Bhanu Kapil in The Boston Review
Davy Knittle reviews Ban en Banlieu by Bhanu Kapil as part of his "Summer Poetry Reads".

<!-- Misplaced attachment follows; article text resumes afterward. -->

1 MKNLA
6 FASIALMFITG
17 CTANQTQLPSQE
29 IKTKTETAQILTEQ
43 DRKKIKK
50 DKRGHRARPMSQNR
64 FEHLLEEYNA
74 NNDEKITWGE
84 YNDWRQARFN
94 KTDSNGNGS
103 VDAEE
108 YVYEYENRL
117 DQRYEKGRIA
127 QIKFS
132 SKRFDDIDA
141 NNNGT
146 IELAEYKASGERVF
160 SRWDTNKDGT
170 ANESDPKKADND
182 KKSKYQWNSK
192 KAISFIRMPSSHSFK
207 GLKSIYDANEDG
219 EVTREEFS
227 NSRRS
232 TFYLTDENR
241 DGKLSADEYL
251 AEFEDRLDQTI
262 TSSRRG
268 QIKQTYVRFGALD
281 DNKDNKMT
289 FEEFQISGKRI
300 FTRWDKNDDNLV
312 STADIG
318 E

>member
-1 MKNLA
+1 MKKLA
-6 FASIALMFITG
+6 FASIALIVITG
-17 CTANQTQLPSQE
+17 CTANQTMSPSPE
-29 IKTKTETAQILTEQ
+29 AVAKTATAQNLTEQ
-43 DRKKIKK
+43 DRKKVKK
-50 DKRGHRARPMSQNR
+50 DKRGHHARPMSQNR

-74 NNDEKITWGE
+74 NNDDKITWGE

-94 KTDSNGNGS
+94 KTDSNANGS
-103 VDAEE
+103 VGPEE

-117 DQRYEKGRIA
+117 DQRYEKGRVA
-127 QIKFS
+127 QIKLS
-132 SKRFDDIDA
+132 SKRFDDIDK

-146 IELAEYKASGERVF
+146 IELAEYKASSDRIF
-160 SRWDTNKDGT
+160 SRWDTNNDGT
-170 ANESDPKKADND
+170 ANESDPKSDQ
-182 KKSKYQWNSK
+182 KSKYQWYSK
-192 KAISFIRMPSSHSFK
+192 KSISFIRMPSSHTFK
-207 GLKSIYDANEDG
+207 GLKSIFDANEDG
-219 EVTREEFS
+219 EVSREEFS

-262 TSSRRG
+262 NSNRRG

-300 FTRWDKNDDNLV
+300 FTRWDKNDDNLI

In Bhanu Kapil’s Ban en Banlieue, place and its particular violences are memorialized in the body. The book considers Ban, a fictional girl from Kapil’s hometown in London’s suburbs and the protagonist of a novel Kapil began but never completed. Ban, who lies down to die in a race riot in 1979—an act repeated throughout the book she inhabits—is at once a single body, the absence of a body, and the presence of trauma in many bodies. In Ban Kapil is Ban but also isn’t; she uses her writing, protest, and performance art to expose the ambient violence she has experienced and carried since childhood. Thus, she honors “the ‘person left for dead’ who—perversely—does not die.” Broken into sections, including “[13 Errors for Ban],” “Auto-Sacrifice (Notes),” and “Installations and Performances,” Ban en Banlieue becomes its various procedures, made hybrid by living in its imagined forms. These procedures are as communalistic as the violence Ban holds. In the twenty pages of acknowledgements, Kapil thanks Jena Osman for the week “I got to think through pilgrimage” and a family member for “lying down next to the ivy, at the age of nine.” Many of Ban’s catalysts are intangible, either in the past or imagined, yet together they become the concrete book the reader holds. As Kapil notes: “You can be hybrid and not share a body with anything else. Thus, the different parts of ‘Ban’ do not touch. They never touch at all.”—Davy Knittle